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What are Fibroids ?

Fibroids are muscular tumors that grow in the wall of the uterus (womb). In medical terminology, fibroids are also called as  “leiomyoma”  or  “myoma”. They range from the size of a seed to the size of a tree and can be confined to the wall of the uterus or grow into the cavity of the womb.

The cause for Fibroids is not specific but Researchers think that the factors include:

  • Hormonal (affected by  estrogen and Progesterone  levels)
  • Genetic (runs in families)

Fibroids can grow on different places in different sizes :

  • Submucosal fibroids. Fibroids that grow into the inner cavity of the uterus which causes heavy menstrual bleeding .
  • Intramural fibroids. Fibroids grow within the muscular uterine wall which causes prolonged, heavy periods, as well as pain and pressure.
  • Subserosal fibroids. Fibroids that project to the outside of the uterus which causes urinary symptoms.

 

Symptoms of uterine Fibroids 

  • Heavy menstrual bleeding
  • Prolonged menstrual periods — seven days or more of menstrual bleeding
  • Pelvic pressure or pain
  • Frequent urination
  • Difficulty emptying your bladder
  • Constipation
  • Backache or leg pains
  • Abdominal discomfort, abdominal fullness
  • Enlargement of the lower abdomen
  • Pain during sex

Complications of Fibroids

Fibroids can increase pregnancy complications and delivery risks.

  • Anemia due to iron deficiency may result from heavy menstrual bleeding.
  • Large fibroids may reduce fertility, although this is not very common.
  • Hyaline degeneration (asymptomatic).
  • Torsion of pedunculated fibroid.
  • Ureteral obstruction causing hydronephrosis.
  • Infertility
  • Recurrent Miscarriage

Do you have any symptoms of Fibroids , then  discuss with Mrs. Sarah Hussain for better ways to diagnose and treat your problem.

 

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What is Faecal Incontinence?

Faecal incontinence may be experienced in women especially after childbirth. It is the inability to control bowel movements, causing stool (feces) to leak unexpectedly from the rectum. This is also called as called bowel incontinence . It ranges from an occasional leakage of stool while passing gas to a complete loss of bowel control.

This is one of the most psychologically and socially debilitating conditions in an otherwise healthy individual. It can lead to social isolation, loss of self-esteem and self-confidence, and depression.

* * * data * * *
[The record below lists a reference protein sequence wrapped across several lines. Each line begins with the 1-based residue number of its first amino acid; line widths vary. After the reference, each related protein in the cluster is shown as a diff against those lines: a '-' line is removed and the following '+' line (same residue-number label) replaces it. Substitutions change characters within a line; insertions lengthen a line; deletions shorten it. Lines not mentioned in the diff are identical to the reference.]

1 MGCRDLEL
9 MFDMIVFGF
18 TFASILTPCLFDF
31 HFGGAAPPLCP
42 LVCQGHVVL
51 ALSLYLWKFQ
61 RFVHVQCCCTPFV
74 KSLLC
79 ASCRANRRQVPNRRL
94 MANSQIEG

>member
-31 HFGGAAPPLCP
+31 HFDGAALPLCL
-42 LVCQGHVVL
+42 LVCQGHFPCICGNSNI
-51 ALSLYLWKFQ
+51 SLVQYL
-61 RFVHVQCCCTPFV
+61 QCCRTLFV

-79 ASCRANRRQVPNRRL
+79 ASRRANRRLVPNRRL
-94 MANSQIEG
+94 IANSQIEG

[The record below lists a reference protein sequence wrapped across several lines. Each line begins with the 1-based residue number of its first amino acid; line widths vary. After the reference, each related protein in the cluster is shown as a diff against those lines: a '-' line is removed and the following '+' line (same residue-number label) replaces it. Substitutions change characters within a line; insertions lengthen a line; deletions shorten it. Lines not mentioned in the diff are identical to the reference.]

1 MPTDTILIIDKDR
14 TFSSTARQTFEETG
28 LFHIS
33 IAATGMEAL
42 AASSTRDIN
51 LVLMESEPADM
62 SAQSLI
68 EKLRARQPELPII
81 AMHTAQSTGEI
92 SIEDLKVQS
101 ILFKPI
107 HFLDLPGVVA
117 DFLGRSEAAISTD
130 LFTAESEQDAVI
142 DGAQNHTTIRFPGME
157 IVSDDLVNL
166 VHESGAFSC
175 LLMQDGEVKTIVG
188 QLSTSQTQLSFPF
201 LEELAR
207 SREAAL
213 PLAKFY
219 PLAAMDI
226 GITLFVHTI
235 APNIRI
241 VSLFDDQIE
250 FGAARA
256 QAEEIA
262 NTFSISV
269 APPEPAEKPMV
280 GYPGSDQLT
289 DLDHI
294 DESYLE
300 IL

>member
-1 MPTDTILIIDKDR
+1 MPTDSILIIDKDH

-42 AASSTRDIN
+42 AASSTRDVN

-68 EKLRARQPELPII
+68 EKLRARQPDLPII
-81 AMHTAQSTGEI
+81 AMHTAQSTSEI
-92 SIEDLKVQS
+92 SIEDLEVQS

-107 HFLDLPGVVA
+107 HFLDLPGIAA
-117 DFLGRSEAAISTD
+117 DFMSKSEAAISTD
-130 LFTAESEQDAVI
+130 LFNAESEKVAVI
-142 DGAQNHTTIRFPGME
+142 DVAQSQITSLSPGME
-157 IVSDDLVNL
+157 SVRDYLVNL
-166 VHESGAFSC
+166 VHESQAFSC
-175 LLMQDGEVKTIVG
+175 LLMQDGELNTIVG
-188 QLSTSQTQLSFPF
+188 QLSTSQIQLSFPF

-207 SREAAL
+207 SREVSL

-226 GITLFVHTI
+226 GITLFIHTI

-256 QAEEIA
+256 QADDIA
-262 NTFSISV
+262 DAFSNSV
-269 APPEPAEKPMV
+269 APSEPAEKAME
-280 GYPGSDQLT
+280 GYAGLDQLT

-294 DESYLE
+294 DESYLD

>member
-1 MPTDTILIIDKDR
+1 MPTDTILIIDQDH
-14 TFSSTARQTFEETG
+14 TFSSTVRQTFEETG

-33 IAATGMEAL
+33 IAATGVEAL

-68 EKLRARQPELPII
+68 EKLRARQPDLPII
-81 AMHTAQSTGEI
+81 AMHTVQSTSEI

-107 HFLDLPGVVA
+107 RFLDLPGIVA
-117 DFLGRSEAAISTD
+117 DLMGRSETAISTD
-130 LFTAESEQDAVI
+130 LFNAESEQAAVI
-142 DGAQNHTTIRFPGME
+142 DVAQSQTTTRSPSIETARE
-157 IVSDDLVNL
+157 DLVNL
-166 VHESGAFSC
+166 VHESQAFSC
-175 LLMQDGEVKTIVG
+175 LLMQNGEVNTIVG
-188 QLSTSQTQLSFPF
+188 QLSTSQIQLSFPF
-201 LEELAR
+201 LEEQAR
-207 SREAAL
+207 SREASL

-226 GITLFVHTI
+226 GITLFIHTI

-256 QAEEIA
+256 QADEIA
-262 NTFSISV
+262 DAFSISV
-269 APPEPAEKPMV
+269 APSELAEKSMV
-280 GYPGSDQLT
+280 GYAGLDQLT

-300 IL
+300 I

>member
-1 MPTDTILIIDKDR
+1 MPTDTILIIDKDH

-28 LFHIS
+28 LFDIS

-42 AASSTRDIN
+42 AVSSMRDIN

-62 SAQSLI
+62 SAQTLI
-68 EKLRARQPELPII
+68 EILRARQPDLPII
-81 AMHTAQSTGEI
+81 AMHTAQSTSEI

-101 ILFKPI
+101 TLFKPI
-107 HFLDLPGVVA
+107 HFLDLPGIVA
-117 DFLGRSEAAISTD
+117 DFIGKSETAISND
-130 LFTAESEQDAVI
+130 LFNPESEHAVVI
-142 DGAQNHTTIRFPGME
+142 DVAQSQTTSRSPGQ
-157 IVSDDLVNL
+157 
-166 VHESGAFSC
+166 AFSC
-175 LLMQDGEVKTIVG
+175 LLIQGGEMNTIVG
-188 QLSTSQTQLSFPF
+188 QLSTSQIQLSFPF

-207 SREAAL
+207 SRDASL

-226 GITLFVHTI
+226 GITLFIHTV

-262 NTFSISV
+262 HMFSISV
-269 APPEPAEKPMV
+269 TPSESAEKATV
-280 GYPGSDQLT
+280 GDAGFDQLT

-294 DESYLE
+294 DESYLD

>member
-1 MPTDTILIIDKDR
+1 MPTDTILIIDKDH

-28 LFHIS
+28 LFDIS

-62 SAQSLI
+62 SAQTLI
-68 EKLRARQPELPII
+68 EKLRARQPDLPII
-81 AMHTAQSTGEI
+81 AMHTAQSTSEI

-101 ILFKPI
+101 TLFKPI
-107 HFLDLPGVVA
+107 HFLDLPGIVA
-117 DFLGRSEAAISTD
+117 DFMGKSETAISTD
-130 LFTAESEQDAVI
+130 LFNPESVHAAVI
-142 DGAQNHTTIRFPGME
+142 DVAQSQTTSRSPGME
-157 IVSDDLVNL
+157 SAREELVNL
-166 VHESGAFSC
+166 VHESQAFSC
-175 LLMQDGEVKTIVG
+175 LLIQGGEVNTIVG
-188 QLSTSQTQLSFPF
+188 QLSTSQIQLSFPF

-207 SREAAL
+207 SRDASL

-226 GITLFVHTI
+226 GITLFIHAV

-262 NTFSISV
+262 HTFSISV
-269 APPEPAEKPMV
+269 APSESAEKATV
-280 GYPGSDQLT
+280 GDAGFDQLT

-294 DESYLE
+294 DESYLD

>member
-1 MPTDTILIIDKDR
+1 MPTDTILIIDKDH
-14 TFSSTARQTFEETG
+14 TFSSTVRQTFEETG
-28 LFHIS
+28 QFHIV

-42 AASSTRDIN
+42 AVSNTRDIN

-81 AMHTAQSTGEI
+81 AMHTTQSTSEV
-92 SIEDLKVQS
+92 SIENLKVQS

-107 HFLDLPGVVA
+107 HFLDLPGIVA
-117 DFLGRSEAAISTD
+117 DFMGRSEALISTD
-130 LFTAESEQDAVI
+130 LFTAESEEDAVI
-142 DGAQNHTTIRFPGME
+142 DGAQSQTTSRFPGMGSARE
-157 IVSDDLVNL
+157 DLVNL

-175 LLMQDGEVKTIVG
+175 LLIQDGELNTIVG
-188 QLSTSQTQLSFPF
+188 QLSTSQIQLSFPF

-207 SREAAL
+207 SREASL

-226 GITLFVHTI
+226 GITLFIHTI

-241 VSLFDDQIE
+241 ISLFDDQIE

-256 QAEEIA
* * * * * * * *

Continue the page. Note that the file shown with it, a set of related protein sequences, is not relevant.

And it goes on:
What Causes Faecal Incontinence?

  • Stretching or tearing of muscles or nerves near the rectum during childbirth
  • Diarrhea
  • Certain illnesses such as diabetes, multiple sclerosis, or stroke
  • Gastrointestinal problems, such as inflammatory bowel disease, irritable bowel syndrome, colitis, or cancer of the rectum
  • Rectovaginal fistula
  • Constipation
  • Surgery or radiation therapy to the pelvic area

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   What are the Symptoms?

  • Involuntary leaking of gas, liquid or solid stool
  • Diarrhea
  • A strong or urgent need to have a bowel movement
  • Stool spotting on underwear
  • Constipation                                                                                                                                                                                                                             

Basic precautions to Reduce the effect of Faecal Incontinence    

  • Avoid foods such as Diary products, spicy foods, fatty or greasy foods, caffeinated beverages, diet foods or drinks, sugar-free gum or candy, and alcohol..
  • Eat smaller more frequent meals.. Eating smaller and more frequent meals can reduce the frequency of bowel movements.
  • Increase fiber in the diet. Fiber increases stool bulk and often improves the consistency of stool.

                                                                                                                                                                                                       

Sarah Hussain Urogynecology doctor specialists in diagnosing and treating pelvic floor disorders and “Mrs Sarah Hussain can discuss with you about these types of gynaecological problems”

 

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Endometriosis problems in Women

The tissue that lines inside uterus is known as the Endometrium. Endometriosis is a condition that occurs when tissue similar to the inside lining of the uterus is found outside of its normal location. It most commonly involves in ovaries, bowel or the tissue lining pelvis. Rarely, endometrial tissue may spread to pelvic region.

Signs and symptoms

Most common symptoms of endometriosis include:

  • Pelvic pain – which is associated with menstrual periods rarely and the pain can be severe and debilitating
  • Pain during sexual intercourse
  • Abnormal menstrual bleeding (heavy periods or bleeding between periods)
  • Difficulty or inability to get pregnant.
  • Lower back pain
  • Bowel pain, bloating, pain with passing wind or pain when passing a bowel motion.
  • Constipation or Diarrhea
  • Constant tiredness
  •  Premenstrual syndrome
  • Depression and mood disturbances
  • Pain before or while passing urine or recurrent urinary tract infections.

 

ndometriosis

Endometriosis

 

Causes of Endometriosis

The reason for the cause of endometriosis is explained by most accepted theories:

  • Sampson’s Theory: This theory explains that the flow of menstrual blood gets “backed up” causing some of the blood to flow in a reverse direction. This process causes blood containing endometrial tissue to attach to surfaces outside of the uterus.
  • Vascular Theory: This theory suggests that the endometrial tissue “travels” through the body via blood vessels. It then reaches various tissues, implants, and then grows, causing pain.
  • Meyer’s Theory: This theory proposes that specific cells called “metaplastic cells” change into endometrial cells and are actually present at birth.